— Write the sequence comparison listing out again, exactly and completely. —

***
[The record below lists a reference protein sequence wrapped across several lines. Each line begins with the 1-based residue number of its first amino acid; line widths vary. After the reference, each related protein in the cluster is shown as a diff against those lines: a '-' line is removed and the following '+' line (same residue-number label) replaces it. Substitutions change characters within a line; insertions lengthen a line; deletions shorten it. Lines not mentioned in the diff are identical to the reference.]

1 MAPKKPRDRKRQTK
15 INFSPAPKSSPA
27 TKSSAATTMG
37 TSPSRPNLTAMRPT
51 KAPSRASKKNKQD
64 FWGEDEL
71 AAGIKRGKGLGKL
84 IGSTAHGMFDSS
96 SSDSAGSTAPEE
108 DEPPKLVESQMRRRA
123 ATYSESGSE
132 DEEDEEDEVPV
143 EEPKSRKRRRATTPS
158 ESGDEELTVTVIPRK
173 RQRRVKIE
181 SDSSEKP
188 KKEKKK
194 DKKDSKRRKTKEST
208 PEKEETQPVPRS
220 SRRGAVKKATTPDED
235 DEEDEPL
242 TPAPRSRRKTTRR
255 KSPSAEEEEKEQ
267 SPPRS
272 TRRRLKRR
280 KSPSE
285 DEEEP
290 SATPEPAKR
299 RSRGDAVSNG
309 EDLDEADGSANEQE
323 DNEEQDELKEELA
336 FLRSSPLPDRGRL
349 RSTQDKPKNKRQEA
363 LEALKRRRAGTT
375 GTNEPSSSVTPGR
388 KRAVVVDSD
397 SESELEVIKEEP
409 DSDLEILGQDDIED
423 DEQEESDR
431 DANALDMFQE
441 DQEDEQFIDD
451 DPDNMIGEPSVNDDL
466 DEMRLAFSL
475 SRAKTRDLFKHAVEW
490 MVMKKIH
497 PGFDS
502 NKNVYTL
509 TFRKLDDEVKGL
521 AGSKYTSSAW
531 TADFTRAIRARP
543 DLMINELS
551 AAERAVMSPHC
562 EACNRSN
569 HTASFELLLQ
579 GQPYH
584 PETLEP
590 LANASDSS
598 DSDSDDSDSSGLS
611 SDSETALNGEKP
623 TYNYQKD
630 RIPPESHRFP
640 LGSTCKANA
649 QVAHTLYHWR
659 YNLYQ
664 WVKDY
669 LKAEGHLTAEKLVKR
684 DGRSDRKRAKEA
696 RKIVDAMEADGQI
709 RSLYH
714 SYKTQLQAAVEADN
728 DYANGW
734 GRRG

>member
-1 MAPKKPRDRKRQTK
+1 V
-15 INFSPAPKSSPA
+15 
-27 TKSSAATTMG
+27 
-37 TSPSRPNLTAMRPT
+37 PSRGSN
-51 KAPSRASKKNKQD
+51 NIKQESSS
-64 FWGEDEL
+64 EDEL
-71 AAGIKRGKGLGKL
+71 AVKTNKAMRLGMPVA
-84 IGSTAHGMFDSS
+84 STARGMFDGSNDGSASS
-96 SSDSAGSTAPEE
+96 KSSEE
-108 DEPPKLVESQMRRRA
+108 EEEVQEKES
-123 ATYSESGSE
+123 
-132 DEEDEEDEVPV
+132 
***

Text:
[The record below lists a reference protein sequence wrapped across several lines. Each line begins with the 1-based residue number of its first amino acid; line widths vary. After the reference, each related protein in the cluster is shown as a diff against those lines: a '-' line is removed and the following '+' line (same residue-number label) replaces it. Substitutions change characters within a line; insertions lengthen a line; deletions shorten it. Lines not mentioned in the diff are identical to the reference.]

1 MAPKKPRDRKRQTK
15 INFSPAPKSSPA
27 TKSSAATTMG
37 TSPSRPNLTAMRPT
51 KAPSRASKKNKQD
64 FWGEDEL
71 AAGIKRGKGLGKL
84 IGSTAHGMFDSS
96 SSDSAGSTAPEE
108 DEPPKLVESQMRRRA
123 ATYSESGSE
132 DEEDEEDEVPV
143 EEPKSRKRRRATTPS
158 ESGDEELTVTVIPRK
173 RQRRVKIE
181 SDSSEKP
188 KKEKKK
194 DKKDSKRRKTKEST
208 PEKEETQPVPRS
220 SRRGAVKKATTPDED
235 DEEDEPL
242 TPAPRSRRKTTRR
255 KSPSAEEEEKEQ
267 SPPRS
272 TRRRLKRR
280 KSPSE
285 DEEEP
290 SATPEPAKR
299 RSRGDAVSNG
309 EDLDEADGSANEQE
323 DNEEQDELKEELA
336 FLRSSPLPDRGRL
349 RSTQDKPKNKRQEA
363 LEALKRRRAGTT
375 GTNEPSSSVTPGR
388 KRAVVVDSD
397 SESELEVIKEEP
409 DSDLEILGQDDIED
423 DEQEESDR
431 DANALDMFQE
441 DQEDEQFIDD
451 DPDNMIGEPSVNDDL
466 DEMRLAFSL
475 SRAKTRDLFKHAVEW
490 MVMKKIH
497 PGFDS
502 NKNVYTL
509 TFRKLDDEVKGL
521 AGSKYTSSAW
531 TADFTRAIRARP
543 DLMINELS
551 AAERAVMSPHC
562 EACNRSN
569 HTASFELLLQ
579 GQPYH
584 PETLEP
590 LANASDSS
598 DSDSDDSDSSGLS
611 SDSETALNGEKP
623 TYNYQKD
630 RIPPESHRFP
640 LGSTCKANA
649 QVAHTLYHWR
659 YNLYQ
664 WVKDY
669 LKAEGHLTAEKLVKR
684 DGRSDRKRAKEA
696 RKIVDAMEADGQI
709 RSLYH
714 SYKTQLQAAVEADN
728 DYANGW
734 GRRG

>member
-1 MAPKKPRDRKRQTK
+1 V
-15 INFSPAPKSSPA
+15 
-27 TKSSAATTMG
+27 
-37 TSPSRPNLTAMRPT
+37 PSRGSN
-51 KAPSRASKKNKQD
+51 NIKQESSS
-64 FWGEDEL
+64 EDEL
-71 AAGIKRGKGLGKL
+71 AVKTNKAMRLGMPVA
-84 IGSTAHGMFDSS
+84 STARGMFDGSNDGSASS
-96 SSDSAGSTAPEE
+96 KSSEE
-108 DEPPKLVESQMRRRA
+108 EEEVQEKES
-123 ATYSESGSE
+123 
-132 DEEDEEDEVPV
+132 